Friday, October 28, 2005

to da victor belong de spoiled

USians have no history, they have the market instead. Nothing is less interesting to today's market than yesterday's market. Continuity is not even for sale. Let the good times roulette. On TV.

In his late poem Victory, Pasolini delicately wonders what existing in the day of its composition (c. 1964) had to do with that for which Italians died savagely only 20-odd years before.

A few lines from Norman MacAfee's translation of Victory -- via Direland via wood s lot -- not in the order of their textual appearance:

little by little in the barbaric breasts
of the sons, hate becomes love of hate,
burning only in them, the few, the chosen.


Who has the courage to tell them
that the ideal secretly burning in their eyes
is finished, belongs to another time, that the children

of their brothers have not fought for years,
and that a cruelly new history has produced
other ideals, quietly corrupting them?. . .


Where have the weapons gone, peaceful
productive Italy, you who have no importance in the world?
In this servile tranquility, which justifies

yesterday’s boom, today’s bust—from the sublime
to the ridiculous—and in the most perfect solitude,
j’accuse! Not, calm down, the Government or the Latifundia

or the Monopolies—but rather their high priests,
Italy’s intellectuals, all of them,
even those who rightly call themselves

my good friends. These must have been the worst
years of their lives: for having accepted
a reality that did not exist. The result

of this conniving, of this embezzling of ideals,
is that the real reality now has no poets.


Blogger juke moran said...

Watching friends fight with their siblings as an only child it was bizarre to see the intensities flare and subside. The absence of commitment or loyalty to a violently defended position, the ability to harm and hurt and then drop it and go on.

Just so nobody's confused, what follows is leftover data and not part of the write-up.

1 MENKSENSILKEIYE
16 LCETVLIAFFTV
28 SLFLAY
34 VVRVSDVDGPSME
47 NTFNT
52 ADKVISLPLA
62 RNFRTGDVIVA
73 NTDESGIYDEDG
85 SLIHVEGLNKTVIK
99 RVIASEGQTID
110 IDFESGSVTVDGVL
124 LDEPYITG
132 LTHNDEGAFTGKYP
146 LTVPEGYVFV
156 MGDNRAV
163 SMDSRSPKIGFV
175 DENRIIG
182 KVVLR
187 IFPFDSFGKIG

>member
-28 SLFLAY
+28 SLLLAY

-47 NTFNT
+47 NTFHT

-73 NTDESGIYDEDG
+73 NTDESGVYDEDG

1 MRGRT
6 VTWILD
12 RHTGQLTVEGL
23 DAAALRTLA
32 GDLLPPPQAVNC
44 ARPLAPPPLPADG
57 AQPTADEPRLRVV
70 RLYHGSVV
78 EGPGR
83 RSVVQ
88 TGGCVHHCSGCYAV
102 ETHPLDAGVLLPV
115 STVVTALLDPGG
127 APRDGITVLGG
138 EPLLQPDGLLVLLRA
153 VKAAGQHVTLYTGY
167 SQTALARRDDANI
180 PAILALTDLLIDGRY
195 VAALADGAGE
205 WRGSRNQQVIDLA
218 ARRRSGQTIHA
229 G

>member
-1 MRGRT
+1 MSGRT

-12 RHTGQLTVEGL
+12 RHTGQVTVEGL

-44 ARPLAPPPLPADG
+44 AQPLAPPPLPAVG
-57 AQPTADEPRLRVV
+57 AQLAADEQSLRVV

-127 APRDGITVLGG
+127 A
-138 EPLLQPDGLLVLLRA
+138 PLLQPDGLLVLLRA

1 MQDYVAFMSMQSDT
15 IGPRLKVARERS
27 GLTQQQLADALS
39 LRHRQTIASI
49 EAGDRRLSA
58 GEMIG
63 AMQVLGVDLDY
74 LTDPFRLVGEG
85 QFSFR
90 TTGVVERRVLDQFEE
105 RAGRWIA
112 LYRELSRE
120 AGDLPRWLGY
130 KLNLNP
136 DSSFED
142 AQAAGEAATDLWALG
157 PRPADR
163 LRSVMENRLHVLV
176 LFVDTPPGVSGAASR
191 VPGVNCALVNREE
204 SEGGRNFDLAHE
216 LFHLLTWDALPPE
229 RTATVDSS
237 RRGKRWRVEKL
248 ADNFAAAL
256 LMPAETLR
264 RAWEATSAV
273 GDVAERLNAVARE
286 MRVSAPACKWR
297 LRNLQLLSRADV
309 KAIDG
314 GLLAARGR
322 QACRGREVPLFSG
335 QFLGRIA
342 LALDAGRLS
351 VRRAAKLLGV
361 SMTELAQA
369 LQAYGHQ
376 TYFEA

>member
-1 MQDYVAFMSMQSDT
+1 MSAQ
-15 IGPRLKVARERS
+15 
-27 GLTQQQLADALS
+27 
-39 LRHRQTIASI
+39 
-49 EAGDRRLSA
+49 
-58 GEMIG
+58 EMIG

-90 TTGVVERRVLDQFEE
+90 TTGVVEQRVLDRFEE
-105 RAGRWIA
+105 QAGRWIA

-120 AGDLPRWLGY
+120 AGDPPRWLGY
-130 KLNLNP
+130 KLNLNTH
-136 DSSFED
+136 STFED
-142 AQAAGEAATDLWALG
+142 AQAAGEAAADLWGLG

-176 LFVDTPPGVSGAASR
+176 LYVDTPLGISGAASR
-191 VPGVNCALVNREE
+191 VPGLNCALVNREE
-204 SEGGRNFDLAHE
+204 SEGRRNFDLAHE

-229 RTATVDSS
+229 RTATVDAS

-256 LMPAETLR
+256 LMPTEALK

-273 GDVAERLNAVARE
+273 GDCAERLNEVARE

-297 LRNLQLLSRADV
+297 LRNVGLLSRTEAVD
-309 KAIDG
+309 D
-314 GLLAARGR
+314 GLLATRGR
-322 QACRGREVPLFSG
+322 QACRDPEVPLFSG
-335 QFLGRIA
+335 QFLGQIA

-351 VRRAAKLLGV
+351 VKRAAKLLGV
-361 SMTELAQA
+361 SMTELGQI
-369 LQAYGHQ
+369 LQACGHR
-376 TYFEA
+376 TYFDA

Long later I started to see how there could be a ground for that struggle, something wider and deeper, and then still later how that ground could be lost, but that a lot could happen before without losing it too.
Dogs do that to each other, the dominance-fighting over as fast as it begins. It was the beginning of realizing more goes on than the story I was getting from above implied.
I don't know how that works with Italian poetry though I would have probably thought if I'd been in my teens in Rome in 1961 that Fellini and them were doing poetry, being poets, making poems. I mean I think that now, and it's in translation so the idea that the original hit especially in its contemporaneous moment and original language would have been that more intense and soul-centered.
But here?
Oh my.
Something half-formed, chimerical, not mirage but parts of dissonant creatures stuck onto the trunk of what was once.
Big vats of consciousness seething large dull concepts getting duller all the time.
Cage-pixels wherein we accomodate ourselves, the signals we produce all hooked into some bundle we can't see from where we are.
In a most real way the market is analogous to the feeder, the employee charged with dispensing the kibble and paste - to us out here on the floor of the Panopticon.
It takes a while to accustom, but then it's something to look forward to, a break in the long boredom of day.
History looks like a pair of shoes once you wake up from it.

10/30/2005 10:29 PM  
Blogger Tom Matrullo said...

Pasolini is said to have written a good poem while observing Godard direct. Our media diminish all things. Until we can't tell how dull they are. No recollection of how dull they were not? Only by noting the large vats - then you can remind us, in the way poets do, of what is not anymore us is. Was.

I'll be pondering those shoes for quite some time.

11/01/2005 10:58 PM  

Post a Comment

<< Home